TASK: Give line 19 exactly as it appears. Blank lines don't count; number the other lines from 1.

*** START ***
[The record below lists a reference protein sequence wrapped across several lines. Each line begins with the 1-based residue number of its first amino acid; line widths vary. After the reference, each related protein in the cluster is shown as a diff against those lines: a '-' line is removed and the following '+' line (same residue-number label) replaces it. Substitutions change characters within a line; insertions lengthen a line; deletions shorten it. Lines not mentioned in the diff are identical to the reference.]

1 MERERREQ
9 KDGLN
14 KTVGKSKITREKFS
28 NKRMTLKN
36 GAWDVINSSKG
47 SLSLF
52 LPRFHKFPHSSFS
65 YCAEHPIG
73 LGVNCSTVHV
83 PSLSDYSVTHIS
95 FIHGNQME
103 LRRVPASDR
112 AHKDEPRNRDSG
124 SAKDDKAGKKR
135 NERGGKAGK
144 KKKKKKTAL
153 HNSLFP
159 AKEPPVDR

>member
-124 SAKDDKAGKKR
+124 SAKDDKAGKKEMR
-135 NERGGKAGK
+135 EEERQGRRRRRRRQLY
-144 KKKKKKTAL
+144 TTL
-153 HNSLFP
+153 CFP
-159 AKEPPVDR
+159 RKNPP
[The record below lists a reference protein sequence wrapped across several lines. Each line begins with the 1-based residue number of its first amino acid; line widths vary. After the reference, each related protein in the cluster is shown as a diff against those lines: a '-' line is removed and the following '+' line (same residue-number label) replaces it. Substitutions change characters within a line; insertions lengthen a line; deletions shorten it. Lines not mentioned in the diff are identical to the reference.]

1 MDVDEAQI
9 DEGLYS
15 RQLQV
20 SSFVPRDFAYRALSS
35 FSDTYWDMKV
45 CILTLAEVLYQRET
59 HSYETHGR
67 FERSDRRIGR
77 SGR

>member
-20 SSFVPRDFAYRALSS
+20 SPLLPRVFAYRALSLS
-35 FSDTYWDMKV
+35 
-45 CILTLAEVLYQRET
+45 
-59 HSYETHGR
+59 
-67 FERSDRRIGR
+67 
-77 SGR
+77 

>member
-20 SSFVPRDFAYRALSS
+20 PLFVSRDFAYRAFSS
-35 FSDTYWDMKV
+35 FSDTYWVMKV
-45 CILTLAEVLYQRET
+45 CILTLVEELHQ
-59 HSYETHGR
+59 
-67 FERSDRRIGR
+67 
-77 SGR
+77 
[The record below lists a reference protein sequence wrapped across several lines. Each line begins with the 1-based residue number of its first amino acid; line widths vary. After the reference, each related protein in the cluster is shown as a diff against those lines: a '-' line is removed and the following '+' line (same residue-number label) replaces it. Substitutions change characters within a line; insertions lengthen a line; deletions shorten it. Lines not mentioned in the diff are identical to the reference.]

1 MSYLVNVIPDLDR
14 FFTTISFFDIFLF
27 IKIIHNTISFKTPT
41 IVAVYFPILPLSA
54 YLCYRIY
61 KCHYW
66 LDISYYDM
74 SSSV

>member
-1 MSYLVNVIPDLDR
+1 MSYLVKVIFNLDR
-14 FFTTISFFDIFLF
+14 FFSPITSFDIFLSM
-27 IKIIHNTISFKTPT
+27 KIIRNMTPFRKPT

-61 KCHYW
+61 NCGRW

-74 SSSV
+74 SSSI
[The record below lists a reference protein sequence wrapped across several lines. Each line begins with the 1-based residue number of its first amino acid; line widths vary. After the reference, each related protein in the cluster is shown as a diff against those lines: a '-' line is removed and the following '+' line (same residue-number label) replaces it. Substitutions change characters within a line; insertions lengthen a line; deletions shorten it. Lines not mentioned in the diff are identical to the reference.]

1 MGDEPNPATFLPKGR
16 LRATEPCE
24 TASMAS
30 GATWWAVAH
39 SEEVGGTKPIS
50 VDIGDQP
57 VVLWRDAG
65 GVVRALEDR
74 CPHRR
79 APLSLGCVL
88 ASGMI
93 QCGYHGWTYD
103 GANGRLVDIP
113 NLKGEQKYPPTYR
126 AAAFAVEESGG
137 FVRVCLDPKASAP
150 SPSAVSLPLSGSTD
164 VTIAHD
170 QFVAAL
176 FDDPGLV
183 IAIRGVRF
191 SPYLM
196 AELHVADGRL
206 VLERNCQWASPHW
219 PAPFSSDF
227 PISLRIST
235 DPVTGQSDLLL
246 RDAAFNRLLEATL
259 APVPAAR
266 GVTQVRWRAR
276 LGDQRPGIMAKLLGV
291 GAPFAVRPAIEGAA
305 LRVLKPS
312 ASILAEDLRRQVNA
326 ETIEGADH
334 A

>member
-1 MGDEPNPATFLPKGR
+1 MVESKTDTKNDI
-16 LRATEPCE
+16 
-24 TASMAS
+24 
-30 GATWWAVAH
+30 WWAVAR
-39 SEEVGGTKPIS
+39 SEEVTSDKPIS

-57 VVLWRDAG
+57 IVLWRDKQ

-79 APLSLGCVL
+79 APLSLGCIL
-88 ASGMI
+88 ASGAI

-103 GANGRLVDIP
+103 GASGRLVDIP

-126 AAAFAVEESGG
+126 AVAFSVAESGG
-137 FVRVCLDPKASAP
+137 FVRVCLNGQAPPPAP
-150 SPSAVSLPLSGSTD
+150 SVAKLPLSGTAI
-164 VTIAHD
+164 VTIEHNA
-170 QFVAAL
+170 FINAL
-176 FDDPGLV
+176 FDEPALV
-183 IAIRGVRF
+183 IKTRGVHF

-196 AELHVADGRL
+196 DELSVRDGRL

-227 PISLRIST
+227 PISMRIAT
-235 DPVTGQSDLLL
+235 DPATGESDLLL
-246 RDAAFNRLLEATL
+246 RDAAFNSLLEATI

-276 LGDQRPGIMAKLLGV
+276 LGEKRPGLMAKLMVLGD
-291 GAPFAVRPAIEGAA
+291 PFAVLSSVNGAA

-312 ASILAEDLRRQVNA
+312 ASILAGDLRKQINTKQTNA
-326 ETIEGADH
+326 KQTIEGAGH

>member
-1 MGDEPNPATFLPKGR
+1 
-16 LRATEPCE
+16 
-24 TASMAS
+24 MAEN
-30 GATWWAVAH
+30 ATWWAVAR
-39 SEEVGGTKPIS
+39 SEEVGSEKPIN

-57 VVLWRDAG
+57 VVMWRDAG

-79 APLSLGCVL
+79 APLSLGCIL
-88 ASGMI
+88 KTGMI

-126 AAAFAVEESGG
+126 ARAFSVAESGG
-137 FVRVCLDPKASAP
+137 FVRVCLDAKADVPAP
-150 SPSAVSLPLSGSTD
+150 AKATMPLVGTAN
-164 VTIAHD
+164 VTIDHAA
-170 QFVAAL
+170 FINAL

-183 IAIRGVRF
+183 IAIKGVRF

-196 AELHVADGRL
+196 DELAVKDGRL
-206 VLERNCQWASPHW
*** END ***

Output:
159 AKEPPVDR